The following information is based on 2013 tax and spending receipts, and is based on a married couple with two children who make $80,000 per year. Let's call this family the Smith Family.
The biggest single category that the Smith's 2013 income tax dollars went to was Medicare. $484.89, or about 11% of their total income taxes paid, went to support Medicare payments to doctors and pharmacies.
Almost as much, $467.09, went to Medicaid (which provides basic health care services for poor people and children).
Another $140 or so went to various other healthcare-related services, for a grand total of $1,093.50, or about 25% of the Smith's total income tax expenditures.
Almost the exact same amount - $1,076.13, or another 25% of the Smith's tax dollars - went to various programs falling under the category of National Defense. That category basically includes everything related to the U.S. military and its active operations and expenditures. I stress the word "active" because it does not include Veteran's Administration costs or military retirement and disability programs. Those two categories fall under a different heading. The Smith's spent $213.15 on Veteran's benefits (including healthcare and income and housing support), and $224.00 on military retirement and disability benefits.
Therefore, the total expenditures related to the military and its services, was about $1,500.00, or roughly 35% of the Smith's total income tax dollars - making it by far the largest category.
The next category is what we generally think of as "welfare." It includes a number of programs, including Unemployment Insurance ($23.44 for the Smith's in 2013), food stamps and school lunches for poor kids ($168.86), Supplemental Security Income, which pays for assistance to elderly poor and disabled people ($91.60), and Temporary Assistance to Needy Families, which is your basic welfare check to poor people ($30.39). That's right, the infamous welfare check cost this family of four, making a household income of $80K per year, exactly thirty dollars in 2013.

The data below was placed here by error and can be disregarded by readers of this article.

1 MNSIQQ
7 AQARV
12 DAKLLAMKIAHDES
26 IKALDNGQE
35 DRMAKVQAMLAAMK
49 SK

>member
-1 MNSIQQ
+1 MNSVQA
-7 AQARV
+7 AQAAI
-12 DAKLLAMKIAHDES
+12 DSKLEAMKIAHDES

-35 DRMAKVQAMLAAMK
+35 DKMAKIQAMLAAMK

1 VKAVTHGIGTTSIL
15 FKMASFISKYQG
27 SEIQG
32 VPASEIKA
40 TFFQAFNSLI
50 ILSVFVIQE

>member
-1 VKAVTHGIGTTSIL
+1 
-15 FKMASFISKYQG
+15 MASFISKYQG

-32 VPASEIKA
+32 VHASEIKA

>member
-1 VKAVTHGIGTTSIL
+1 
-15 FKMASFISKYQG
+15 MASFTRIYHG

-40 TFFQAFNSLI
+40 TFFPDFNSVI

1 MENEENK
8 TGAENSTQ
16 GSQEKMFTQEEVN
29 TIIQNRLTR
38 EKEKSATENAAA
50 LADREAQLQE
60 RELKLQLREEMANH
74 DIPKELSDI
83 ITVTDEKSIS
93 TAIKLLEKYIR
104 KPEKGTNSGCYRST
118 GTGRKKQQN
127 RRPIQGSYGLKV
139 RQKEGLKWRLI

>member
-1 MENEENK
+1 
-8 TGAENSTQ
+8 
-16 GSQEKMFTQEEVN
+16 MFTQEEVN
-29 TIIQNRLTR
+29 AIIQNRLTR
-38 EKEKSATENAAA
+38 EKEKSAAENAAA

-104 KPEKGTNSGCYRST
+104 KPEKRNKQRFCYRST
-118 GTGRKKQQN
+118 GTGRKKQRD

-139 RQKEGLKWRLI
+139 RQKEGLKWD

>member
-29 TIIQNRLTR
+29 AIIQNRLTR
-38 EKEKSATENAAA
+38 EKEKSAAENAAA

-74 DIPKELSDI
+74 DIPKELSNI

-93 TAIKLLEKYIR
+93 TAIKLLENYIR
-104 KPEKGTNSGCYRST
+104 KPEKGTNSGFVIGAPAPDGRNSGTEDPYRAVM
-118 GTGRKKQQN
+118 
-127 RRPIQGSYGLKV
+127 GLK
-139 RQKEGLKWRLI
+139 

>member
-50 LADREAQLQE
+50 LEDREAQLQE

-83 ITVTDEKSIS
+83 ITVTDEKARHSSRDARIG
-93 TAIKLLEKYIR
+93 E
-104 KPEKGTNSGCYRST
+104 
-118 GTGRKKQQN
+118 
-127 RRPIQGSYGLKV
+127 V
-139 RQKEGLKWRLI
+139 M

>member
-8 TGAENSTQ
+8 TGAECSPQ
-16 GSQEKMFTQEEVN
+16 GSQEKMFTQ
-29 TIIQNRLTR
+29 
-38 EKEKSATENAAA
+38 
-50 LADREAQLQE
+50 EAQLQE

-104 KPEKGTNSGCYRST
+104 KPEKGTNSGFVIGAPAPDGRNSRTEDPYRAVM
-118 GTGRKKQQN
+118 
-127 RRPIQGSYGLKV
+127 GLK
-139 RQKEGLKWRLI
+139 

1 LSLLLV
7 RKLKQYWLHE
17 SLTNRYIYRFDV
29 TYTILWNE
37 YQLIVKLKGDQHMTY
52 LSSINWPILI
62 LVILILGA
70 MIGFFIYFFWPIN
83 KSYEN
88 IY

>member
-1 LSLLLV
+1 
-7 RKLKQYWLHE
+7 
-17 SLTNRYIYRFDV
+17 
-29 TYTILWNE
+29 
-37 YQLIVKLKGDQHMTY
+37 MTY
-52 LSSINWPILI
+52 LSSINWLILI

The total expenditures for the Smith family in this "welfare" category is $814.81. However, this category includes the aforementioned military retirement and disability program, and that's actually the largest program in this category. It also includes retirement programs for railroad workers, child care, foster care, and adoption support, and spending related to various tax credits.
What that means is that the total amount that the Smith family paid for actual federal welfare programs in 2013 was $314.29.
What remains after these large categories are a number of smaller categories like water and land management, environmental protection, educational programs, international affairs, including support of U.S. embassies abroad, border security, the federal judicial system, and natural disaster support funding.
All told, the Smith family spent about $4,300.00 in income taxes in 2013. Defense expenses, together with Medicare and Medicaid, accounted for almost exactly half of these dollars - about $2,200.00. Adding in Veteran's Administration spending and military pensions, the amount goes up to about $2700.00, or about 60% of the total. The remainder was divided up among several dozen smaller categories.
In addition to these federal income taxes, the Smith's, of course, also paid $4,960.00 for Social Security, and $1,160.00 for Medicare. This second Medicare tax is separate from the $484 the Smith's paid to support Medicare payments to doctors and pharmacies. This Medicare tax, which is taken separate from income tax, supports hospital services.
In the end, the vast majority - almost 50% of the total - of the Smith's federal taxes went to Social Security. About 20% went to Medicare and Medicaid. About 15% went to Defense, military, and veteran spending.
Those three categories alone - Social Security, Medicare/Medicaid, and Defense/Veterans - account for about 85% of the total federal taxes paid by the Smith's in 2013.
Every single other federal government spending category is spread out among the remaining 15% of the Smith's tax expenditures. Perhaps most significantly, roughly 3% of the Smith's total went to various federal welfare programs. Only 0.3% (30 dollars) went to TANF, or the infamous "welfare check."
I hope you'll keep these facts and figures in mind the next time you start to feel righteous indignation in how the federal government is spending your tax dollars. It might also be important to remember that the government spends a great deal of money on so-called "corporate welfare," which is comprised of grants and subsidies to businesses. This spending is categorized differently from other government spending and is therefore not included in the above analysis of how individual tax dollars are spent. However, you should keep in mind that the U.S. government spends about 100 billion a year in these corporate subsidies, which averages out to about $6,000 per family in the United States.